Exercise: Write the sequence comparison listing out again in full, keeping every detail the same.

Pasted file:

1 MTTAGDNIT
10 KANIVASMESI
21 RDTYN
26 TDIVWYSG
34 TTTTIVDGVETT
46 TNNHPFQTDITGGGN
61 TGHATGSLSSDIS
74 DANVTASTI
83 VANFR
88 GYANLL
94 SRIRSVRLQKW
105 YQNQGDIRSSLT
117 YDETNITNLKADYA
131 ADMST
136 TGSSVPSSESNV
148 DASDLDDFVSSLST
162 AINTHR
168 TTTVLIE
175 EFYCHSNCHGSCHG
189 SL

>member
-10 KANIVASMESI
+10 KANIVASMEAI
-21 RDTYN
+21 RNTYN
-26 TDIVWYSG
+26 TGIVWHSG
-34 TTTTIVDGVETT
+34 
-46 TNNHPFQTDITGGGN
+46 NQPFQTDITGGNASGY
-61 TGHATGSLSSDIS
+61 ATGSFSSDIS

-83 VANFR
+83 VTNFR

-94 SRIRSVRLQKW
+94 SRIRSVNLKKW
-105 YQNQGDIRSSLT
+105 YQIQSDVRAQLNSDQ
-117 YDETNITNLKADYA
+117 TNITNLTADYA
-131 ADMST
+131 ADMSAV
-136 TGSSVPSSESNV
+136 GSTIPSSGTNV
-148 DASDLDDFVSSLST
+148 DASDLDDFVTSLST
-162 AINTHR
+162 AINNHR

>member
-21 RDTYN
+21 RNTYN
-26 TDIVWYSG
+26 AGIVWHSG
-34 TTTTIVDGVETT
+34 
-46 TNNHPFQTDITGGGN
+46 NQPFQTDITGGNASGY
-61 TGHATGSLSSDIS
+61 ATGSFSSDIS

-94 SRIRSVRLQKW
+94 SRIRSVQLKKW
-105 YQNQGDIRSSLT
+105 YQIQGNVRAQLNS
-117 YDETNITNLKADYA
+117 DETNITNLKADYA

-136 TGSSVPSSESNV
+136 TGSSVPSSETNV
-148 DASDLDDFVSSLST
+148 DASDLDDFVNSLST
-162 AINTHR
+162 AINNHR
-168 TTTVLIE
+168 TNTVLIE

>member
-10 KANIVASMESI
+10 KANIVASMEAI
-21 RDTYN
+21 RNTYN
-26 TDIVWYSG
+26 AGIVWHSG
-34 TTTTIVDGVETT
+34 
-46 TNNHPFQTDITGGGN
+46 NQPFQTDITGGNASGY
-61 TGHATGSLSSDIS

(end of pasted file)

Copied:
1 MTTAGDNIT
10 KANIVASMESI
21 RDTYN
26 TDIVWYSG
34 TTTTIVDGVETT
46 TNNHPFQTDITGGGN
61 TGHATGSLSSDIS
74 DANVTASTI
83 VANFR
88 GYANLL
94 SRIRSVRLQKW
105 YQNQGDIRSSLT
117 YDETNITNLKADYA
131 ADMST
136 TGSSVPSSESNV
148 DASDLDDFVSSLST
162 AINTHR
168 TTTVLIE
175 EFYCHSNCHGSCHG
189 SL

>member
-10 KANIVASMESI
+10 KANIVASMEAI
-21 RDTYN
+21 RNTYN
-26 TDIVWYSG
+26 TGIVWHSG
-34 TTTTIVDGVETT
+34 
-46 TNNHPFQTDITGGGN
+46 NQPFQTDITGGNASGY
-61 TGHATGSLSSDIS
+61 ATGSFSSDIS

-83 VANFR
+83 VTNFR

-94 SRIRSVRLQKW
+94 SRIRSVNLKKW
-105 YQNQGDIRSSLT
+105 YQIQSDVRAQLNSDQ
-117 YDETNITNLKADYA
+117 TNITNLTADYA
-131 ADMST
+131 ADMSAV
-136 TGSSVPSSESNV
+136 GSTIPSSGTNV
-148 DASDLDDFVSSLST
+148 DASDLDDFVTSLST
-162 AINTHR
+162 AINNHR

>member
-21 RDTYN
+21 RNTYN
-26 TDIVWYSG
+26 AGIVWHSG
-34 TTTTIVDGVETT
+34 
-46 TNNHPFQTDITGGGN
+46 NQPFQTDITGGNASGY
-61 TGHATGSLSSDIS
+61 ATGSFSSDIS

-94 SRIRSVRLQKW
+94 SRIRSVQLKKW
-105 YQNQGDIRSSLT
+105 YQIQGNVRAQLNS
-117 YDETNITNLKADYA
+117 DETNITNLKADYA

-136 TGSSVPSSESNV
+136 TGSSVPSSETNV
-148 DASDLDDFVSSLST
+148 DASDLDDFVNSLST
-162 AINTHR
+162 AINNHR
-168 TTTVLIE
+168 TNTVLIE

>member
-10 KANIVASMESI
+10 KANIVASMEAI
-21 RDTYN
+21 RNTYN
-26 TDIVWYSG
+26 AGIVWHSG
-34 TTTTIVDGVETT
+34 
-46 TNNHPFQTDITGGGN
+46 NQPFQTDITGGNASGY
-61 TGHATGSLSSDIS